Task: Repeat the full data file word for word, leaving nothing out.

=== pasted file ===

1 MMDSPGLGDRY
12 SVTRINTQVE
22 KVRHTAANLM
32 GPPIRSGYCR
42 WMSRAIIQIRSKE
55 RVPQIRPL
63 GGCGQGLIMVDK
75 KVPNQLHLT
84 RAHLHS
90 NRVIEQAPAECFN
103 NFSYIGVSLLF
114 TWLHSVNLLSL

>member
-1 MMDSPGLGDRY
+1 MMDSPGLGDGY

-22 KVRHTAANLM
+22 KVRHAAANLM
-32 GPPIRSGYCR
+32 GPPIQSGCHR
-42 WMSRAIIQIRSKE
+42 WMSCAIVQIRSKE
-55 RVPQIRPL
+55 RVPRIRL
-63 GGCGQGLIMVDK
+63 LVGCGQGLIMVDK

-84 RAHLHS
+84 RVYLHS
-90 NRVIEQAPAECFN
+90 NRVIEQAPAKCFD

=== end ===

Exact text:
1 MMDSPGLGDRY
12 SVTRINTQVE
22 KVRHTAANLM
32 GPPIRSGYCR
42 WMSRAIIQIRSKE
55 RVPQIRPL
63 GGCGQGLIMVDK
75 KVPNQLHLT
84 RAHLHS
90 NRVIEQAPAECFN
103 NFSYIGVSLLF
114 TWLHSVNLLSL

>member
-1 MMDSPGLGDRY
+1 MMDSPGLGDGY

-22 KVRHTAANLM
+22 KVRHAAANLM
-32 GPPIRSGYCR
+32 GPPIQSGCHR
-42 WMSRAIIQIRSKE
+42 WMSCAIVQIRSKE
-55 RVPQIRPL
+55 RVPRIRL
-63 GGCGQGLIMVDK
+63 LVGCGQGLIMVDK

-84 RAHLHS
+84 RVYLHS
-90 NRVIEQAPAECFN
+90 NRVIEQAPAKCFD